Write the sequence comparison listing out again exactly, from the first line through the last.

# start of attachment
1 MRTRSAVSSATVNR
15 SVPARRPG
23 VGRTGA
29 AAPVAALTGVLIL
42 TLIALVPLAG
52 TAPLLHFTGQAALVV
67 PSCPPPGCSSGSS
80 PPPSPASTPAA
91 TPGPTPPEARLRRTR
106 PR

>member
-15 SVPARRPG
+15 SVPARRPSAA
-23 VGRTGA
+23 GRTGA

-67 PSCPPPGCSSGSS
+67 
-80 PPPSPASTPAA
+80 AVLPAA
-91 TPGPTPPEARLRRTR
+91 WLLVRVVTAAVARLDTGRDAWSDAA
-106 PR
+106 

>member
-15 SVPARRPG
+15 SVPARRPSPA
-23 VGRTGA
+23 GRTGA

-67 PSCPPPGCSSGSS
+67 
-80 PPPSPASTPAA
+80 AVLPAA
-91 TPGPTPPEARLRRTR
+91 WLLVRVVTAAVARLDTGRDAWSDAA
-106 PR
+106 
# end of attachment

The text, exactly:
1 MRTRSAVSSATVNR
15 SVPARRPG
23 VGRTGA
29 AAPVAALTGVLIL
42 TLIALVPLAG
52 TAPLLHFTGQAALVV
67 PSCPPPGCSSGSS
80 PPPSPASTPAA
91 TPGPTPPEARLRRTR
106 PR

>member
-15 SVPARRPG
+15 SVPARRPSAA
-23 VGRTGA
+23 GRTGA

-67 PSCPPPGCSSGSS
+67 
-80 PPPSPASTPAA
+80 AVLPAA
-91 TPGPTPPEARLRRTR
+91 WLLVRVVTAAVARLDTGRDAWSDAA
-106 PR
+106 

>member
-15 SVPARRPG
+15 SVPARRPSPA
-23 VGRTGA
+23 GRTGA

-67 PSCPPPGCSSGSS
+67 
-80 PPPSPASTPAA
+80 AVLPAA
-91 TPGPTPPEARLRRTR
+91 WLLVRVVTAAVARLDTGRDAWSDAA
-106 PR
+106 